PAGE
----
As noted earlier, the introduction of a new pet into a household is a critical time. You have to go into the whole project with the idea that there is the possibility – however remote – that any given animal you bring into your house will not assimilate well with the existing animals, no matter how much patience you have.

Both dogs and cats are territorial, though it manifests itself in different ways -- not to mention the differences from animal to animal. In general, dogs enter into the family hierarchy waiting with bated breath to see who the "alpha dog(s)" is(are). As long as you are able to establish that you are the alpha dog, you will have less trouble with any dog; there will be less trouble integrating a dog into a household with any number or combination of existing animals if you have established yourself with both the existing dogs and the new dog that you are the boss. If there is the slightest question in the animal’s mind about this, strap yourself in – it’s going to be a bumpy ride.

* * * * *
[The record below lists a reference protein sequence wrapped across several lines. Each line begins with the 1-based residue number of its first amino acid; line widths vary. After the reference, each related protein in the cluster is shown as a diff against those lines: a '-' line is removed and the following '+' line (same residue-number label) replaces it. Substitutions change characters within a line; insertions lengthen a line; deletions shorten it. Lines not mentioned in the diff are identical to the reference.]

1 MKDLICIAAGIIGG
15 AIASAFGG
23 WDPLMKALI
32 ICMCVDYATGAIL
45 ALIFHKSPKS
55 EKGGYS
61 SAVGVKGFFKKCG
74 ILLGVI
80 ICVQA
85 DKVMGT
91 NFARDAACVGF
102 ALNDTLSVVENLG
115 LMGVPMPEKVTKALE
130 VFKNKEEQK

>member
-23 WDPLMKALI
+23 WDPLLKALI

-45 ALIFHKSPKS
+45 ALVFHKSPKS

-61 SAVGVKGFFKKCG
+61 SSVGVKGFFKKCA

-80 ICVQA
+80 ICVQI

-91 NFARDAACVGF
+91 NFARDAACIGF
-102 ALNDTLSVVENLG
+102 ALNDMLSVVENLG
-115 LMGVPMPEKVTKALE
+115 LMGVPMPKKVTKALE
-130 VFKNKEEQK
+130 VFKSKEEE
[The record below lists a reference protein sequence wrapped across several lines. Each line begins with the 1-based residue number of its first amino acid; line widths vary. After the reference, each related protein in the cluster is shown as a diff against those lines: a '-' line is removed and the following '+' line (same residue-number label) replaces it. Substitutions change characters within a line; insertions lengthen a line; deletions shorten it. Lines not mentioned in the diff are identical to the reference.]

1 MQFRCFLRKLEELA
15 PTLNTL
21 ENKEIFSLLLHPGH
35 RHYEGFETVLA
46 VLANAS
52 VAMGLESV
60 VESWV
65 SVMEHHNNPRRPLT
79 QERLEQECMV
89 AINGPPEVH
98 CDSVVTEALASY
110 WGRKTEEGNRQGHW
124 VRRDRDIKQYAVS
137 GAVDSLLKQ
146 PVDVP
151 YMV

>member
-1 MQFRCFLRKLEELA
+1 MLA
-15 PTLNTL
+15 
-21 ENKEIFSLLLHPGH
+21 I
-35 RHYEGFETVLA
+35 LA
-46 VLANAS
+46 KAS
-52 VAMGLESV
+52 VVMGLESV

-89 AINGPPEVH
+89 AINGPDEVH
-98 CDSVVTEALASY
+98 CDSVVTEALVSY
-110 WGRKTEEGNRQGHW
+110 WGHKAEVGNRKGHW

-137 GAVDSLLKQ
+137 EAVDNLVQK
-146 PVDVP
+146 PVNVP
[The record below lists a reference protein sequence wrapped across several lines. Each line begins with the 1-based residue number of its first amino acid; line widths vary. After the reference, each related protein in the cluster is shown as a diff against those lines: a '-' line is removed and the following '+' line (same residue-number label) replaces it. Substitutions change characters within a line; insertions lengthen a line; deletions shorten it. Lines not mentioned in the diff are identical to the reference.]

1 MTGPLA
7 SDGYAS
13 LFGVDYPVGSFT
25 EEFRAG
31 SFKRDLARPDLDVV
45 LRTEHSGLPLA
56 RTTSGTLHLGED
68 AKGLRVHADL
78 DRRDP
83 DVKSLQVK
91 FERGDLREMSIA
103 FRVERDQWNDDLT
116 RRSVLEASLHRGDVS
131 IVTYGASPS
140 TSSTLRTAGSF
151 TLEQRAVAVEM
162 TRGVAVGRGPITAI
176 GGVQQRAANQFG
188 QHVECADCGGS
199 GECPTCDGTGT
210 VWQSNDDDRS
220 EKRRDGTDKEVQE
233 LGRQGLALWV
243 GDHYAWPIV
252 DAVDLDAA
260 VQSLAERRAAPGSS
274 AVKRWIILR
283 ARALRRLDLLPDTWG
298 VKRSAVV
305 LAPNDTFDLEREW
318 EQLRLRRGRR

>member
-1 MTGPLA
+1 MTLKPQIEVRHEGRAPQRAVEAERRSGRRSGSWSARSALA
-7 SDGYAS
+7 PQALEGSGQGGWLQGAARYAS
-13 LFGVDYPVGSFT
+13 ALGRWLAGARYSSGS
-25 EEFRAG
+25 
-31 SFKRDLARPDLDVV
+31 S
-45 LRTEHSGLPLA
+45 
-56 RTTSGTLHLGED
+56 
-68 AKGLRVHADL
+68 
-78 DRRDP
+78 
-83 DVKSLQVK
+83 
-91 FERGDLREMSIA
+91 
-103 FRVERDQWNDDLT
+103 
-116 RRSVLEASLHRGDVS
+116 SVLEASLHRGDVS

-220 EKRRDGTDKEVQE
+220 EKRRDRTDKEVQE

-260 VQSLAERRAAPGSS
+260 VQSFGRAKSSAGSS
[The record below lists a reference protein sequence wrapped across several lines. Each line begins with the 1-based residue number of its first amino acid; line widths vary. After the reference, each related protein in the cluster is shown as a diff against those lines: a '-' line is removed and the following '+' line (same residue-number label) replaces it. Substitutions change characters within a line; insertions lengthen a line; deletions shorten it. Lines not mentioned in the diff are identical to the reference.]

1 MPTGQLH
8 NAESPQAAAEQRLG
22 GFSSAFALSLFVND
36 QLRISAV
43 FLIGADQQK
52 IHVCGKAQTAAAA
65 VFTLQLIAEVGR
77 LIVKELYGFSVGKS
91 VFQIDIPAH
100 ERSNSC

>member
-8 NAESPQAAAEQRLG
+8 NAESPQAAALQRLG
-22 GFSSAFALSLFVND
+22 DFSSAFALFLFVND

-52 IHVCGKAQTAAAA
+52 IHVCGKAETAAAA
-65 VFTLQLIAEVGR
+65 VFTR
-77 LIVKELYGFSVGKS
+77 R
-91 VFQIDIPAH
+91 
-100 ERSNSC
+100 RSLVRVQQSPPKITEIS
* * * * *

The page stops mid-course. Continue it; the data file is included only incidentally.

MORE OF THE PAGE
As far as cats go, their hierarchical urges work differently. Unlike dogs, who include the humans in the household as part of the tribe, most cats don’t really seem to think or behave that way; in fact, they aren’t especially tribal at all -- or, at least, the hierarchy seldom stays fixed for any length of time, below the "alpha" level, around here. If there is enough food, and the cats who want human attention get enough of it, the hierarchy may not even really seem relevant – there will be little territorial pissing (or its feline equivalents) if everybody’s got enough food, enough space and enough attention.